Instead, he has continued making money, as he has for decades, working with the same Persian Gulf contacts he introduced two years ago to Mr. Trump. Mr. Barrack’s company, known as Colony NorthStar since a merger last year, has raised more than $7 billion in investments since Mr. Trump won the nomination, and 24 percent of that money has come from the Persian Gulf — all from either the U.A.E. or Saudi Arabia, according to an executive familiar with the figures. Colony NorthStar has not disclosed the investors in its funds.
Mr. Barrack’s email correspondence with Ambassador Otaiba, which has not previously been reported, was provided to The New York Times by an anonymous group critical of Emirati foreign policy, and it illustrates the formative role Mr. Barrack played as a matchmaker between Mr. Trump and the Persian Gulf princes.
Mr. Barrack’s representatives did not dispute the authenticity of the emails. His spokesman said in a statement that Mr. Barrack “sees his business in the Middle East as a way to help political dialogue and understanding, not the other way around, and he does so through relationships that span as far back as the reign of even some of the grandfathers of the current regional rulers.”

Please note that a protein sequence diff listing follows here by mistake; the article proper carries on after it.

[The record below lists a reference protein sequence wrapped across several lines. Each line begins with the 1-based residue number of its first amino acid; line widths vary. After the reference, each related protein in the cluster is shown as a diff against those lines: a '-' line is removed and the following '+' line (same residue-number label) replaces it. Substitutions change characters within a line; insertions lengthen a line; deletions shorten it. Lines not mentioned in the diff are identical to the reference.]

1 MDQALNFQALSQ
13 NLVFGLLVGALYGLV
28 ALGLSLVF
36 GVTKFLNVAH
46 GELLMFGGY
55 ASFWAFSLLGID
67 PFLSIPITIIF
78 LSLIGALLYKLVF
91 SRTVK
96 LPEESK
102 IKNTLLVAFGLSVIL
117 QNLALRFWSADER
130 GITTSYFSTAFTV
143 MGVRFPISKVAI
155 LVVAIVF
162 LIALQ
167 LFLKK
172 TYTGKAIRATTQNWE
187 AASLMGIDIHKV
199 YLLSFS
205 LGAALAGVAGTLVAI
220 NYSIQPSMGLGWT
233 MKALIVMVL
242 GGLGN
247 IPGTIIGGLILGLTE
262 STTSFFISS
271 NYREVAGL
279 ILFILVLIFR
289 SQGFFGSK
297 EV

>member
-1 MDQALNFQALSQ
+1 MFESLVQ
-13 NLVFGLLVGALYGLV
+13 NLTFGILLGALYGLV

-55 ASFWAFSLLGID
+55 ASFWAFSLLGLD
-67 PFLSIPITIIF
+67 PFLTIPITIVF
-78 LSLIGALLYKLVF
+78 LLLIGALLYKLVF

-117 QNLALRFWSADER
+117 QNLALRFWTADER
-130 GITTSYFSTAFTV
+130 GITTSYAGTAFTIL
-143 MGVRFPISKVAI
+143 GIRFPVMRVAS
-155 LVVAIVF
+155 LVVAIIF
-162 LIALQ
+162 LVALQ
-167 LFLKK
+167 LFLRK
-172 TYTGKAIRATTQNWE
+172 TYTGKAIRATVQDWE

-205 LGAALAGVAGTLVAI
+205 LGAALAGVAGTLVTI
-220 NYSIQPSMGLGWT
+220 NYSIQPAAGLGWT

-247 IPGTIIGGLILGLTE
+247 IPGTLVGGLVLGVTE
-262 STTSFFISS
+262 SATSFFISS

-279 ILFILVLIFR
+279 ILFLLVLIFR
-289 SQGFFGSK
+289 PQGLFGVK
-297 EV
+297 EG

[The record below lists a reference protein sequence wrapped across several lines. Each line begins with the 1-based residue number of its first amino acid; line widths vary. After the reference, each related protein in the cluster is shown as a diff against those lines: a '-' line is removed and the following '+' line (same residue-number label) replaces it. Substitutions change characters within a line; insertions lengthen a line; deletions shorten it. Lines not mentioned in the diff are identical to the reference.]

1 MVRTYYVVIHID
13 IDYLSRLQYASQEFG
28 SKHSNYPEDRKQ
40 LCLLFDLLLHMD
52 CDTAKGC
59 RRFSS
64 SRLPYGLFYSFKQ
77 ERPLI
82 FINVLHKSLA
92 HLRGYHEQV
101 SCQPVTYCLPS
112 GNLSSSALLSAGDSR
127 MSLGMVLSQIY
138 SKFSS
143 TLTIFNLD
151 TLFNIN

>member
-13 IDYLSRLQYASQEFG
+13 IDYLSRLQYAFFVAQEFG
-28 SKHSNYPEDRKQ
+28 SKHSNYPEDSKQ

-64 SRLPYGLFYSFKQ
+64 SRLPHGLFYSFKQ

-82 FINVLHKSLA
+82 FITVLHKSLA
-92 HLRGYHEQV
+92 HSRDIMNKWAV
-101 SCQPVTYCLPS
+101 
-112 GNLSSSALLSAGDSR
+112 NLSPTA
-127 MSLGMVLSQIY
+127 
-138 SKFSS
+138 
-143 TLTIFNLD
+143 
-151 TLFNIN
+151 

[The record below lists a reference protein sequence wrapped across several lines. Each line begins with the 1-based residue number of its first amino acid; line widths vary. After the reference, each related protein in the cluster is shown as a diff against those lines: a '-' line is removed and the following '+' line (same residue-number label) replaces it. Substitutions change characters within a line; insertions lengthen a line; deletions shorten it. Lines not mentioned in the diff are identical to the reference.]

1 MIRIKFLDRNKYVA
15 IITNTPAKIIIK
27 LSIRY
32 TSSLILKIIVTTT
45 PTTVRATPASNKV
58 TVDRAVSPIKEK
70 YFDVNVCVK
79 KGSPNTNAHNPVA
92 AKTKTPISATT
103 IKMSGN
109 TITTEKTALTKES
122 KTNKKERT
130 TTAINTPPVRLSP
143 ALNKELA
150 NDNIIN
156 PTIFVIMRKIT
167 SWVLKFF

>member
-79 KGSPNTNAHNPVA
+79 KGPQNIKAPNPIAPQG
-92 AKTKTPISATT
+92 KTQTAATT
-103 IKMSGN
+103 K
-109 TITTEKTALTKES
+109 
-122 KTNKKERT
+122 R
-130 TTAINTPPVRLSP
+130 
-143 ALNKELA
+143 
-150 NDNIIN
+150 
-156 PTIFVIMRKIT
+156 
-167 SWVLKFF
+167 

But having the ear of the president, say other executives and former diplomats who work in the Gulf, has only enhanced Mr. Barrack’s stature in the region.
“He is the only person I know who the president speaks to as a peer,” said Roger Stone, a veteran Republican operative who has known both men for decades. “Barrack is to Trump as Bebe Rebozo was to Nixon, which is the best friend,” Mr. Stone added, referring to the wealthy real-estate developer who is best remembered for his closeness to President Richard Nixon during his impeachment process.
Mr. Barrack’s closeness to Mr. Trump extends to the president’s family. By 2010, he had acquired $70 million of the debt owed by Mr. Trump’s son-in-law, Jared Kushner, on his troubled $1.8 billion purchase of a skyscraper at 666 Fifth Avenue in New York. After a call from Mr. Trump, Mr. Barrack was among a group of lenders who agreed to reduce Mr. Kushner’s obligations to keep him out of bankruptcy.
A month after his first outreach to Ambassador Otaiba, Mr. Barrack wrote again on May 26 to introduce Mr. Kushner, who was preparing for a role as a presidential envoy to the Middle East.